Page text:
For surge protection, install a large MOV across the AC lines in your electric panel. You shouldn't parallel any of these unless they have been “matched”. (Connecting two identically rated MOVs in series is ok if you need a different voltage rating.) You should also connect an MOV from each ungrounded AC line to ground at your panel. Connecting these through the largest size breaker is a good idea in case they catastrophically fail. Keep the connecting wires as short as possible (24“ or less) and as straight as possible.
Run the AC power to your electrical panel through a ferrite core to act as a choke. Wrap the wire around the core once if its big enough. All the power wires entering the building need to pass through the same core – don't separate them. This will help keep “noise” like lightning outside of your house.
Run every circuit leaving the panel box through a small ferrite core. Again, you need to run both the neutral and line through the core together, making a loop around the core if possible. These will help keep power line noise like lightning in the box so the MOVs can clamp it.
One of the AC lines should be bonded to the ground wire in your panel. With a three-wire North American system (120 - neutral - 120 for 120/240v) it should be clear which wire should be grounded.
With a two-wire 230v system it may not be evident, so you will have to do some research. First, trace as much of the outside wiring as you can to see if either wire is connected to a transformer ground. Then, check the voltage between each wire and ground. If you can get a consensus between the two tests, you know which one should be bonded. Normally you should have a ground bar and a neutral bar, with a wire between them. Its better not to put all the grounds and neutrals on the same bar so that it remains clear which is which.
Inside the house, make sure that every outlet has a ground wire connected directly back to the panel.
By the way, the copper plating on the ground rod is for corrosion protection, not so much for conductivity. Copper oxide is as good a conductor as elemental copper, but iron oxide is a very good insulator.* That's why its important to have a thick copper plating that won't crack off if the rod gets bent while driving.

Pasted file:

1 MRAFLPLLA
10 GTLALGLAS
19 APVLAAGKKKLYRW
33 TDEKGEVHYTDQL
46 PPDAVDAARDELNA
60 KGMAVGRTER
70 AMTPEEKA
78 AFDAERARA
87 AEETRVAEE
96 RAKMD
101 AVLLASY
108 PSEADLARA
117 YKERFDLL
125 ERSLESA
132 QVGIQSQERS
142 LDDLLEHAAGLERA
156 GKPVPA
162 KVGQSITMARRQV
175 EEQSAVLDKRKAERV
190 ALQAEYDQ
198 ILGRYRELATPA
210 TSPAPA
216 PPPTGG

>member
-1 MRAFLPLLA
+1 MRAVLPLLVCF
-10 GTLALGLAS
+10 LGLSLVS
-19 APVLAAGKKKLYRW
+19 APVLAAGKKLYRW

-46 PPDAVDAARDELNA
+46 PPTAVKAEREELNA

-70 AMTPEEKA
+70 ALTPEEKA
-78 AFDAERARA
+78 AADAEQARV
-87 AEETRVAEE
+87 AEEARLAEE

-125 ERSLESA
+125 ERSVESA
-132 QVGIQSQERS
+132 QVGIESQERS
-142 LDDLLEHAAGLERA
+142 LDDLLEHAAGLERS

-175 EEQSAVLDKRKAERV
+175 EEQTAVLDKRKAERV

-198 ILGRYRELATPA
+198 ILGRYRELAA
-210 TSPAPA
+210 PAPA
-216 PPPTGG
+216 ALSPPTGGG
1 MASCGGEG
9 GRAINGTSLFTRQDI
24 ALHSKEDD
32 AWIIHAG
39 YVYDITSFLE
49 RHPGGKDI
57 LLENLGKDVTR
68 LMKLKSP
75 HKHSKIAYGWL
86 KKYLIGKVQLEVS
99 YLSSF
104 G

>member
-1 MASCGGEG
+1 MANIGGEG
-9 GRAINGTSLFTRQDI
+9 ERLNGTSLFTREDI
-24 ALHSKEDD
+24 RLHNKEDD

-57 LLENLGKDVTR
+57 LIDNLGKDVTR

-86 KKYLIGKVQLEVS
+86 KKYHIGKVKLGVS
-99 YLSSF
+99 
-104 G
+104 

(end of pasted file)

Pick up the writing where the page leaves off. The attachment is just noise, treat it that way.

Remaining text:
* Silver oxide is an even better conductor than elemental silver, and aluminum oxide is an even better insulator. Which is why I really really dislike aluminum wire and connections. If you don't use a zinc-loaded conductive grease on your aluminum connections you are or will be in bad shape, like a fire. You can't just assemble them either, you have to use a wire brush on the wire after laying on the conductive grease. Its not worth the cost savings in the wire.
McMaster Carr - www.mcmaster.com
Basic Ground Bar
Better Ground Bar
Professional Ground Bar
Mounting Hardware – Drill 9/32” holes for bolts & standoffs
Cable Connection Hardware
Preferred: Belleville (cupped) washers instead of split washers - either item:
In our area we are allowed to dig a trench 20' long, install some 3” concrete dobbies to hold the wire off the dirt, lay a bare ground wire sized for the system [minimum #4 copper for concrete-encased electrode], get an inspection, then pour concrete over the ground wire. the concrete must surround the wire 3“, bottom, sides and top, so you have at least a 6” x 6“ x 20' long concrete buried 18” deep. (it takes about 10 to 12 dobbies to keep the wire off the ground)www.electriciantalk.com